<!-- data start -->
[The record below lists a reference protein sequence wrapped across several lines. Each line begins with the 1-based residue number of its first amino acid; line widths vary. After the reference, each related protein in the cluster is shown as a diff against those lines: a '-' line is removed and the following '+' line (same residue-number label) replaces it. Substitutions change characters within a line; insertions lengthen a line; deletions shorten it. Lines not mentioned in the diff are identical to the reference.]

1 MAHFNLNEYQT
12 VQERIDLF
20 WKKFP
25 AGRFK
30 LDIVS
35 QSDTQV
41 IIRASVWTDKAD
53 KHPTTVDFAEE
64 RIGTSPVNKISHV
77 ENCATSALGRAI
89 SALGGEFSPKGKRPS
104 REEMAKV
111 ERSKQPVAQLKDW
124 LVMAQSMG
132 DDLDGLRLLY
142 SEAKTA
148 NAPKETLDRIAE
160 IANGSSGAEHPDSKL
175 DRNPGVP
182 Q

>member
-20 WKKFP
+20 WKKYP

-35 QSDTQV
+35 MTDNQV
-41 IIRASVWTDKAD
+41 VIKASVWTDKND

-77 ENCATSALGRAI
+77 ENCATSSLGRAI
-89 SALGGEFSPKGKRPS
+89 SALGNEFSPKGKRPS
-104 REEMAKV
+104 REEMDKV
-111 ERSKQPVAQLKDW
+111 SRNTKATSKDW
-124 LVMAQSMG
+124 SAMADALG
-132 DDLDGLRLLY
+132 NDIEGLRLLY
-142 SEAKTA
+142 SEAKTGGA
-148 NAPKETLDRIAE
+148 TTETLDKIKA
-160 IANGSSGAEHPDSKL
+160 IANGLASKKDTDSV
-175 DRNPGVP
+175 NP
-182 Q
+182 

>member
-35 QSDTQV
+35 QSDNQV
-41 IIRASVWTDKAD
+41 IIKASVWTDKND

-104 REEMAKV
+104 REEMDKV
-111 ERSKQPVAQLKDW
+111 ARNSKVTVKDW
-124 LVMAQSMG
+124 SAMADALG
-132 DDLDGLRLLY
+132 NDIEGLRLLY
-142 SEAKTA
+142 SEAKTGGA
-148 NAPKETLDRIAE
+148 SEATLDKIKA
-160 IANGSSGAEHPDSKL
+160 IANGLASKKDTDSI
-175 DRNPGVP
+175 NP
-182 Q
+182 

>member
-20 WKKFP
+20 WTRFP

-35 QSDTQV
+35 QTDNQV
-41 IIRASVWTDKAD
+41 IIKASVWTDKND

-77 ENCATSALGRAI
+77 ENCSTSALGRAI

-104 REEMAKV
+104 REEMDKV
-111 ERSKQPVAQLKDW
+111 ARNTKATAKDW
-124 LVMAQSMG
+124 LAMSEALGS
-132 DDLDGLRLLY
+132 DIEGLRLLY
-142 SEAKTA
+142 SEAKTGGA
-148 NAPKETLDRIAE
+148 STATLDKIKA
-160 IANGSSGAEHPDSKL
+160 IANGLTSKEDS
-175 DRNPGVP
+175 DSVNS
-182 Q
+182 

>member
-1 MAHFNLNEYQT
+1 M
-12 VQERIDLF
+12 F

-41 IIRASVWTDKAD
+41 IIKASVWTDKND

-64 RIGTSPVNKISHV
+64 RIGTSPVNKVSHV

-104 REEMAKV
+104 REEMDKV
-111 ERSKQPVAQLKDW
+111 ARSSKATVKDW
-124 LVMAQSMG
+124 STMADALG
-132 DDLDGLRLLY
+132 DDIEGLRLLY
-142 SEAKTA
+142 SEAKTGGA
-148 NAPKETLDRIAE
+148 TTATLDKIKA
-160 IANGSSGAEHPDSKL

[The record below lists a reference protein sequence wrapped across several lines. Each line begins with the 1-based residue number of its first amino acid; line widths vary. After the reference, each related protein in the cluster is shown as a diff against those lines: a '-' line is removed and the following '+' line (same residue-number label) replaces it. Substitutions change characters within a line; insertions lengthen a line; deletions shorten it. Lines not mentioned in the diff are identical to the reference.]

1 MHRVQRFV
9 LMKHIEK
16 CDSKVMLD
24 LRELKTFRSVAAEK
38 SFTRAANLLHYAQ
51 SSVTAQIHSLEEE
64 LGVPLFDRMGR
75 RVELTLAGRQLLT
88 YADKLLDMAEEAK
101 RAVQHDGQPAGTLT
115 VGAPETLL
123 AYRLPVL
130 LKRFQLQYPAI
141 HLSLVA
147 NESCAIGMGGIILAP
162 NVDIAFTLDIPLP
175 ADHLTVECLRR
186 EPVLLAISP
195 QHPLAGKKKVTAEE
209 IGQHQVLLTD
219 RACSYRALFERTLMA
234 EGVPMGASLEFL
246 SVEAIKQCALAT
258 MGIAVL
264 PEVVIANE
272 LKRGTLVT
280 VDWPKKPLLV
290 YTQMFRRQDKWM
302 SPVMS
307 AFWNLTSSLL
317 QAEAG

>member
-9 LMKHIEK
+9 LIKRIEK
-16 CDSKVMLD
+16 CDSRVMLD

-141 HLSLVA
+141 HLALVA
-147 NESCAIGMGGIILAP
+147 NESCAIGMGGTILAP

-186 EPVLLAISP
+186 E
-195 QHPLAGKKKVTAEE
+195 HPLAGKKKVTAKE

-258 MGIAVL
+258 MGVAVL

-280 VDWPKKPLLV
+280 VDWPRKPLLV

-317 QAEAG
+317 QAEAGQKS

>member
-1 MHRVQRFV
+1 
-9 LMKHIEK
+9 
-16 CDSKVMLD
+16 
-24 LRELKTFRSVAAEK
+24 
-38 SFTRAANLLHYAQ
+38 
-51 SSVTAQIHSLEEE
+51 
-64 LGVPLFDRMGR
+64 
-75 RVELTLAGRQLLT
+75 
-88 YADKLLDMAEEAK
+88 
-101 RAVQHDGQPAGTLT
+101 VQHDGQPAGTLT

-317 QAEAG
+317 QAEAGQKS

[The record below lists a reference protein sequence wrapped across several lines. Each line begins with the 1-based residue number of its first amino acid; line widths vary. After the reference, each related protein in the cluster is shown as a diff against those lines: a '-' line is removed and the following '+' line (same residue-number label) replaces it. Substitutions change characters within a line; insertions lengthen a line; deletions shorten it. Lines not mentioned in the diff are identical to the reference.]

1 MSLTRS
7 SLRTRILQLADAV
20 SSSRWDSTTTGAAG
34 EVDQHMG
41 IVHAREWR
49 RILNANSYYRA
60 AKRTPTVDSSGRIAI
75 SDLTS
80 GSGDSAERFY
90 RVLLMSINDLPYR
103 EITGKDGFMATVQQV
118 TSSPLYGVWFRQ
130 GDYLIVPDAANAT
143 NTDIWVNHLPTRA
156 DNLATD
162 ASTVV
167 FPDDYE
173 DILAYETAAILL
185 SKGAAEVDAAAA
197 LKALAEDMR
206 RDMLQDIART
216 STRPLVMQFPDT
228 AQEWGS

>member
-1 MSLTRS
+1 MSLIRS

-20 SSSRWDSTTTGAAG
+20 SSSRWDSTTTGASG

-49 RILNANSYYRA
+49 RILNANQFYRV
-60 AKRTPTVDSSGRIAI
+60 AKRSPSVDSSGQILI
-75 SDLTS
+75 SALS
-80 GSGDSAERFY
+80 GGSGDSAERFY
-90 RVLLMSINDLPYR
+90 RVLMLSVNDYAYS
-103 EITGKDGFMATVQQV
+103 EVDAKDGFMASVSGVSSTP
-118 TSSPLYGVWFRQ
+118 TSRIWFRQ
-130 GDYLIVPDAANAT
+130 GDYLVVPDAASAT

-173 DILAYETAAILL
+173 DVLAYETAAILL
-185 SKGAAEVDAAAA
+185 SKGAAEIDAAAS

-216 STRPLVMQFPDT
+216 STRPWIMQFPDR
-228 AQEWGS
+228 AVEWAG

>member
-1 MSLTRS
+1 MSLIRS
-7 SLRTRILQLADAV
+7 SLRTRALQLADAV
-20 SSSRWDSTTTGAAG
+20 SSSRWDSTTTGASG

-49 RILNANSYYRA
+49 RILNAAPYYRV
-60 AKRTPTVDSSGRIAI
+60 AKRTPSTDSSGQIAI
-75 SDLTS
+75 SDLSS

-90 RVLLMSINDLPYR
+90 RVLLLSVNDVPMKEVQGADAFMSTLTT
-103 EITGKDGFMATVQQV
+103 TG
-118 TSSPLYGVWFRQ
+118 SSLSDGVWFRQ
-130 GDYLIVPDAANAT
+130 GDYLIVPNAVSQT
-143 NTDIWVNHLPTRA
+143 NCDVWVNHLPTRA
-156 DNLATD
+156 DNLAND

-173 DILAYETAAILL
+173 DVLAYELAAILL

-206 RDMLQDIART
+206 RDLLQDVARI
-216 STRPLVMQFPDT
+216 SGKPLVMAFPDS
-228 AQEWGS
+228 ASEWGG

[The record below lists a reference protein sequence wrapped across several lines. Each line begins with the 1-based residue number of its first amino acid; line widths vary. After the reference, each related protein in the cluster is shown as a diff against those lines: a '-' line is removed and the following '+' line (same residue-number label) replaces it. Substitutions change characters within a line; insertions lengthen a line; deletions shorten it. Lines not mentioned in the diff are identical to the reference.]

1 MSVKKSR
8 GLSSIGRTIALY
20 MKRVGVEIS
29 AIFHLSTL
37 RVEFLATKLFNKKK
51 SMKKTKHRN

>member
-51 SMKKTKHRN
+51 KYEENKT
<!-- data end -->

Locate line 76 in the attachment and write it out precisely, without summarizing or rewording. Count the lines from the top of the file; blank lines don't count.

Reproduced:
+20 WTRFP